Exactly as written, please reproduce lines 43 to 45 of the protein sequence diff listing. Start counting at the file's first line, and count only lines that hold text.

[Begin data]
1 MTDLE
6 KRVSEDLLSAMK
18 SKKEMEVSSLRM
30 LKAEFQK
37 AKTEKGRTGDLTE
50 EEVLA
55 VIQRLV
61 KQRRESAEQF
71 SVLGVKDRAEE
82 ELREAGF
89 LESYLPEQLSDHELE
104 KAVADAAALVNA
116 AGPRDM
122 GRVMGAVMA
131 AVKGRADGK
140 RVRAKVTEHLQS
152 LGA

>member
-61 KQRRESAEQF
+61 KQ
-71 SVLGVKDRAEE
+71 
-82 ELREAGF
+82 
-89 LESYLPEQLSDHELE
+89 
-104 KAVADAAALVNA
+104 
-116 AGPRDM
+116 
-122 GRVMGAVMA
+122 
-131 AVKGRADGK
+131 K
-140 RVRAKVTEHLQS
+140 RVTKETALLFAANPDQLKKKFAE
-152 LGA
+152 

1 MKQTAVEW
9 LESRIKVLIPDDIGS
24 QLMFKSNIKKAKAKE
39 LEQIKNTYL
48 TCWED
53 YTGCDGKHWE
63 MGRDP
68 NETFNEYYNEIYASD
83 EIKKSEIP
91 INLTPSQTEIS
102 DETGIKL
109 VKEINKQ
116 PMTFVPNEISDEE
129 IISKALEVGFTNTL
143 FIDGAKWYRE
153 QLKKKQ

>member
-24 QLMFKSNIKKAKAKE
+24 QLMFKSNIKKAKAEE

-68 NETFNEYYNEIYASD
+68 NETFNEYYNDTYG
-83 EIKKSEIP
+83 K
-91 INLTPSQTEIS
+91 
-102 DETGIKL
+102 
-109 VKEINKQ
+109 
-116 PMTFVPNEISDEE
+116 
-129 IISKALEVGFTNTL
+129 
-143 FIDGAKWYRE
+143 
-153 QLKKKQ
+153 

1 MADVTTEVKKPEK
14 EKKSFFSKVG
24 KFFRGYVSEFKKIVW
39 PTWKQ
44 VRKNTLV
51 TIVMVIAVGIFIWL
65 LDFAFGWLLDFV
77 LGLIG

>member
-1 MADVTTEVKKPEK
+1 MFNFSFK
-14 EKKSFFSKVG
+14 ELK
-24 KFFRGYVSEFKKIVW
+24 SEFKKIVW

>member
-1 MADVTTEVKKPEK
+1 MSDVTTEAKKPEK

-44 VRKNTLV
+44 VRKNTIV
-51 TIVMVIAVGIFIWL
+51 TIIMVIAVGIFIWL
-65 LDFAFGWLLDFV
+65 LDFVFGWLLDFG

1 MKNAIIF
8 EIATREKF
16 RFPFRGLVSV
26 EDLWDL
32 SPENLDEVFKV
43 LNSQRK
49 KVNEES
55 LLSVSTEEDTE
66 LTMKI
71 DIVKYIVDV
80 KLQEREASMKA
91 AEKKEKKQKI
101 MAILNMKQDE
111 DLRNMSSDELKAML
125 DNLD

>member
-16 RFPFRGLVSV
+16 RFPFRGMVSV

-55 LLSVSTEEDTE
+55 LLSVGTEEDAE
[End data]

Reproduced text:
48 TCWED
53 YTGCDGKHWE
63 MGRDP